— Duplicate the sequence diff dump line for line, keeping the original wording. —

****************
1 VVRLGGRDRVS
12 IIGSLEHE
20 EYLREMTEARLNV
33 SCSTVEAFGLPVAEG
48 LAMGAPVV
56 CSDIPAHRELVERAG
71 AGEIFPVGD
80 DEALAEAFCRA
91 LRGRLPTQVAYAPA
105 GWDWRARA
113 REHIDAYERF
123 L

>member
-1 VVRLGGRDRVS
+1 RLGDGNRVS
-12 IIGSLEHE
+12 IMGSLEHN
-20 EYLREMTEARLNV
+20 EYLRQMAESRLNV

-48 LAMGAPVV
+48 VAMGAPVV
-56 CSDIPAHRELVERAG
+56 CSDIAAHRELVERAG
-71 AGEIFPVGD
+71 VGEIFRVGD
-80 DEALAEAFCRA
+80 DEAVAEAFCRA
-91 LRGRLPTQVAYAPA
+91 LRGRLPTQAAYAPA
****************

1 VVRLGGRDRVS
12 IIGSLEHE
20 EYLREMTEARLNV
33 SCSTVEAFGLPVAEG
48 LAMGAPVV
56 CSDIPAHRELVERAG
71 AGEIFPVGD
80 DEALAEAFCRA
91 LRGRLPTQVAYAPA
105 GWDWRARA
113 REHIDAYERF
123 L

>member
-1 VVRLGGRDRVS
+1 RLGDGNRVS
-12 IIGSLEHE
+12 IMGSLEHN
-20 EYLREMTEARLNV
+20 EYLRQMAESRLNV

-48 LAMGAPVV
+48 VAMGAPVV
-56 CSDIPAHRELVERAG
+56 CSDIAAHRELVERAG
-71 AGEIFPVGD
+71 VGEIFRVGD
-80 DEALAEAFCRA
+80 DEAVAEAFCRA
-91 LRGRLPTQVAYAPA
+91 LRGRLPTQAAYAPA